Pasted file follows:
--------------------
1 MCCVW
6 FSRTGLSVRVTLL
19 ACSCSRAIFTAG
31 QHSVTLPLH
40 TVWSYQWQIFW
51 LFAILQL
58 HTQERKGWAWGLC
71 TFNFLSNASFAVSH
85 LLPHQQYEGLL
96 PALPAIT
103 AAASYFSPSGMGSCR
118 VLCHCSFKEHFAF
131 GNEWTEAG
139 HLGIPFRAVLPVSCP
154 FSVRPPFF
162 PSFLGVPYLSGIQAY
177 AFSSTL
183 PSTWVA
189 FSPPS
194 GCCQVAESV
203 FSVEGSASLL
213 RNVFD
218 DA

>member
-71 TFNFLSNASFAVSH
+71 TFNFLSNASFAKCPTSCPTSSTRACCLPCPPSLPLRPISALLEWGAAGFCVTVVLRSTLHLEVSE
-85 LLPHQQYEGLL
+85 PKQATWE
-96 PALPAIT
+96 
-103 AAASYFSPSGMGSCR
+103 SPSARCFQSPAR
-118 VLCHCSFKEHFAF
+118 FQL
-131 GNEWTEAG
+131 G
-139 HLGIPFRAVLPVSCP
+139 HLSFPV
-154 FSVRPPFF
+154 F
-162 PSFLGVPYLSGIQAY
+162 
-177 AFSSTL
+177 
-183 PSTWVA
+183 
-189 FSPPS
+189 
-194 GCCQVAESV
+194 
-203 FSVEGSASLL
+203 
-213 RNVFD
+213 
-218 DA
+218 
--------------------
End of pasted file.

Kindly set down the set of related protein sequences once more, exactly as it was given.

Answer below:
1 MCCVW
6 FSRTGLSVRVTLL
19 ACSCSRAIFTAG
31 QHSVTLPLH
40 TVWSYQWQIFW
51 LFAILQL
58 HTQERKGWAWGLC
71 TFNFLSNASFAVSH
85 LLPHQQYEGLL
96 PALPAIT
103 AAASYFSPSGMGSCR
118 VLCHCSFKEHFAF
131 GNEWTEAG
139 HLGIPFRAVLPVSCP
154 FSVRPPFF
162 PSFLGVPYLSGIQAY
177 AFSSTL
183 PSTWVA
189 FSPPS
194 GCCQVAESV
203 FSVEGSASLL
213 RNVFD
218 DA

>member
-71 TFNFLSNASFAVSH
+71 TFNFLSNASFAKCPTSCPTSSTRACCLPCPPSLPLRPISALLEWGAAGFCVTVVLRSTLHLEVSE
-85 LLPHQQYEGLL
+85 PKQATWE
-96 PALPAIT
+96 
-103 AAASYFSPSGMGSCR
+103 SPSARCFQSPAR
-118 VLCHCSFKEHFAF
+118 FQL
-131 GNEWTEAG
+131 G
-139 HLGIPFRAVLPVSCP
+139 HLSFPV
-154 FSVRPPFF
+154 F
-162 PSFLGVPYLSGIQAY
+162 
-177 AFSSTL
+177 
-183 PSTWVA
+183 
-189 FSPPS
+189 
-194 GCCQVAESV
+194 
-203 FSVEGSASLL
+203 
-213 RNVFD
+213 
-218 DA
+218 